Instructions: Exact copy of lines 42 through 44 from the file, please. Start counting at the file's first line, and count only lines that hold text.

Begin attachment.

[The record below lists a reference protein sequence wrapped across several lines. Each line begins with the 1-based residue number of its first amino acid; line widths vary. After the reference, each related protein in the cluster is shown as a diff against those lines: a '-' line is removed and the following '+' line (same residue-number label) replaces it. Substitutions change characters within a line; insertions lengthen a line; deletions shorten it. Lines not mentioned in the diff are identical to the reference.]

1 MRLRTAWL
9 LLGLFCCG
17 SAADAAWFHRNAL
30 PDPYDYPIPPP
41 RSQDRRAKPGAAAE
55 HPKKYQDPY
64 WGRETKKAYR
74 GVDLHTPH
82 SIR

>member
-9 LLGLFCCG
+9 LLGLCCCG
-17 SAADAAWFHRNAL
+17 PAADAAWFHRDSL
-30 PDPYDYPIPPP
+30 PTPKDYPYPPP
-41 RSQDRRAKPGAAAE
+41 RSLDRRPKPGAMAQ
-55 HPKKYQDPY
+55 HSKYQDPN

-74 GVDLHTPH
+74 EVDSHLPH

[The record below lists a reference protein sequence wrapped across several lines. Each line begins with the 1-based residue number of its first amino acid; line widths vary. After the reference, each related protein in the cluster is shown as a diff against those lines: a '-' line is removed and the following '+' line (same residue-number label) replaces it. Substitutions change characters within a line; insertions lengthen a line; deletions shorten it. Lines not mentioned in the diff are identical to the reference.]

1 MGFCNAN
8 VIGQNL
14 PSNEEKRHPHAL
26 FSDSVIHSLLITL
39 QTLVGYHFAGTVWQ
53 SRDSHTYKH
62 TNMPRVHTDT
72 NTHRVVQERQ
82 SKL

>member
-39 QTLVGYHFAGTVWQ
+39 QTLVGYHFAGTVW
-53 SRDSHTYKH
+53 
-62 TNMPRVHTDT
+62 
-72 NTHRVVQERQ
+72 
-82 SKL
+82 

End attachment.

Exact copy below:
+72 
-82 SKL
+82 